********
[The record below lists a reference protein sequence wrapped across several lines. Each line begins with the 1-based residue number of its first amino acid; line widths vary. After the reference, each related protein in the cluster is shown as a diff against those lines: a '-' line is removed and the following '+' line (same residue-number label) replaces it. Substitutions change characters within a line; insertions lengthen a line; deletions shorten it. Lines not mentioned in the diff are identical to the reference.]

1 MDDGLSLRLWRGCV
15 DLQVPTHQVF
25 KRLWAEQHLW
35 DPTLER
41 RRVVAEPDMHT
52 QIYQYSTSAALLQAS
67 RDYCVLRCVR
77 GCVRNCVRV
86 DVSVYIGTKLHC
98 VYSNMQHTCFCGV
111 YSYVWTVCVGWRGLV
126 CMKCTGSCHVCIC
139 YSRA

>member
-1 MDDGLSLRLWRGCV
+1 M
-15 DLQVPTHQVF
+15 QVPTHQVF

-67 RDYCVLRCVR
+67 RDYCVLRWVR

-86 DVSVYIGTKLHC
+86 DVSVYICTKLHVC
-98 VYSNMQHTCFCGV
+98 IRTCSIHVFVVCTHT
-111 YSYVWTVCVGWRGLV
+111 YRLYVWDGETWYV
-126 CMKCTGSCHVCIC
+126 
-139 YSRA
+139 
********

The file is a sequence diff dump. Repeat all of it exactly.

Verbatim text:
[The record below lists a reference protein sequence wrapped across several lines. Each line begins with the 1-based residue number of its first amino acid; line widths vary. After the reference, each related protein in the cluster is shown as a diff against those lines: a '-' line is removed and the following '+' line (same residue-number label) replaces it. Substitutions change characters within a line; insertions lengthen a line; deletions shorten it. Lines not mentioned in the diff are identical to the reference.]

1 MDDGLSLRLWRGCV
15 DLQVPTHQVF
25 KRLWAEQHLW
35 DPTLER
41 RRVVAEPDMHT
52 QIYQYSTSAALLQAS
67 RDYCVLRCVR
77 GCVRNCVRV
86 DVSVYIGTKLHC
98 VYSNMQHTCFCGV
111 YSYVWTVCVGWRGLV
126 CMKCTGSCHVCIC
139 YSRA

>member
-1 MDDGLSLRLWRGCV
+1 M
-15 DLQVPTHQVF
+15 QVPTHQVF

-67 RDYCVLRCVR
+67 RDYCVLRWVR

-86 DVSVYIGTKLHC
+86 DVSVYICTKLHVC
-98 VYSNMQHTCFCGV
+98 IRTCSIHVFVVCTHT
-111 YSYVWTVCVGWRGLV
+111 YRLYVWDGETWYV
-126 CMKCTGSCHVCIC
+126 
-139 YSRA
+139 